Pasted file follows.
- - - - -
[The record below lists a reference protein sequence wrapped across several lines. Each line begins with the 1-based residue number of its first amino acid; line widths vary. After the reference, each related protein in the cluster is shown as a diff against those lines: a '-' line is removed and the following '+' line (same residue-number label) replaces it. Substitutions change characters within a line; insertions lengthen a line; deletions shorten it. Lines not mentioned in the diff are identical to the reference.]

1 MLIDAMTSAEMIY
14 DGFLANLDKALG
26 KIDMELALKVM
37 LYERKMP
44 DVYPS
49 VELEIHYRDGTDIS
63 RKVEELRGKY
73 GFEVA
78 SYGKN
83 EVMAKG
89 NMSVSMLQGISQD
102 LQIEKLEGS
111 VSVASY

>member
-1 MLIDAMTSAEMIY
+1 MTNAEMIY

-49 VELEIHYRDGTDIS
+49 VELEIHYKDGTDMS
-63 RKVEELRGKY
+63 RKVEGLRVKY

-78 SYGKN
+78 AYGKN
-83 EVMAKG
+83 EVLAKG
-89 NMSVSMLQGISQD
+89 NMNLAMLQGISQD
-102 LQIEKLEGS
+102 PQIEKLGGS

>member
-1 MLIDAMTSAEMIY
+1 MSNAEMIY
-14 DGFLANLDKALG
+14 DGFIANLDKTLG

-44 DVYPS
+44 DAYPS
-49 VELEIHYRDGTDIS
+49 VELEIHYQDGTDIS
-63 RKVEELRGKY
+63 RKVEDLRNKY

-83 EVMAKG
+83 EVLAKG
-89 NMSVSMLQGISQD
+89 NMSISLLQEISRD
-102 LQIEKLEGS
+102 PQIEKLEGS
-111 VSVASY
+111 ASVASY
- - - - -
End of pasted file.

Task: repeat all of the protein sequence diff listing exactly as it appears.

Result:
[The record below lists a reference protein sequence wrapped across several lines. Each line begins with the 1-based residue number of its first amino acid; line widths vary. After the reference, each related protein in the cluster is shown as a diff against those lines: a '-' line is removed and the following '+' line (same residue-number label) replaces it. Substitutions change characters within a line; insertions lengthen a line; deletions shorten it. Lines not mentioned in the diff are identical to the reference.]

1 MLIDAMTSAEMIY
14 DGFLANLDKALG
26 KIDMELALKVM
37 LYERKMP
44 DVYPS
49 VELEIHYRDGTDIS
63 RKVEELRGKY
73 GFEVA
78 SYGKN
83 EVMAKG
89 NMSVSMLQGISQD
102 LQIEKLEGS
111 VSVASY

>member
-1 MLIDAMTSAEMIY
+1 MTNAEMIY

-49 VELEIHYRDGTDIS
+49 VELEIHYKDGTDMS
-63 RKVEELRGKY
+63 RKVEGLRVKY

-78 SYGKN
+78 AYGKN
-83 EVMAKG
+83 EVLAKG
-89 NMSVSMLQGISQD
+89 NMNLAMLQGISQD
-102 LQIEKLEGS
+102 PQIEKLGGS

>member
-1 MLIDAMTSAEMIY
+1 MSNAEMIY
-14 DGFLANLDKALG
+14 DGFIANLDKTLG

-44 DVYPS
+44 DAYPS
-49 VELEIHYRDGTDIS
+49 VELEIHYQDGTDIS
-63 RKVEELRGKY
+63 RKVEDLRNKY

-83 EVMAKG
+83 EVLAKG
-89 NMSVSMLQGISQD
+89 NMSISLLQEISRD
-102 LQIEKLEGS
+102 PQIEKLEGS
-111 VSVASY
+111 ASVASY